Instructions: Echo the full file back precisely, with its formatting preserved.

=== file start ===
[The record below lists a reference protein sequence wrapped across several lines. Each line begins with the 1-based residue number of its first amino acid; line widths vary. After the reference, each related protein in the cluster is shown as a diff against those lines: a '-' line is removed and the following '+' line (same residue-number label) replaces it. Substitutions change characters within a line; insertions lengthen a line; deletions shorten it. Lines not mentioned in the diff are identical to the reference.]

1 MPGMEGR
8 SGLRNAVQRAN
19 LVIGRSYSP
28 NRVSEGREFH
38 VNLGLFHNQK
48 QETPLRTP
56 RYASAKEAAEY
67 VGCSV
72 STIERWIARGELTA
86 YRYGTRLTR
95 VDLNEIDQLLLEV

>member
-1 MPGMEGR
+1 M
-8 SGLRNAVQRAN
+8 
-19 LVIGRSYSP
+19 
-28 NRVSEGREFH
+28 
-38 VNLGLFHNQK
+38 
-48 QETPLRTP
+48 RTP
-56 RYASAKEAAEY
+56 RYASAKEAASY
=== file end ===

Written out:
[The record below lists a reference protein sequence wrapped across several lines. Each line begins with the 1-based residue number of its first amino acid; line widths vary. After the reference, each related protein in the cluster is shown as a diff against those lines: a '-' line is removed and the following '+' line (same residue-number label) replaces it. Substitutions change characters within a line; insertions lengthen a line; deletions shorten it. Lines not mentioned in the diff are identical to the reference.]

1 MPGMEGR
8 SGLRNAVQRAN
19 LVIGRSYSP
28 NRVSEGREFH
38 VNLGLFHNQK
48 QETPLRTP
56 RYASAKEAAEY
67 VGCSV
72 STIERWIARGELTA
86 YRYGTRLTR
95 VDLNEIDQLLLEV

>member
-1 MPGMEGR
+1 M
-8 SGLRNAVQRAN
+8 
-19 LVIGRSYSP
+19 
-28 NRVSEGREFH
+28 
-38 VNLGLFHNQK
+38 
-48 QETPLRTP
+48 RTP
-56 RYASAKEAAEY
+56 RYASAKEAASY